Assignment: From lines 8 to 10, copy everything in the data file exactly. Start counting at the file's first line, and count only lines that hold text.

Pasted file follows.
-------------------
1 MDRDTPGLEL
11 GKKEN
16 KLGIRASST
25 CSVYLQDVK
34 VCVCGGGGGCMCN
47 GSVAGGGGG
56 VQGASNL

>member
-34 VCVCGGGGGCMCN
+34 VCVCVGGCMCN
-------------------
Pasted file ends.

>member
-34 VCVCGGGGGCMCN
+34 VCVCVGGCMCN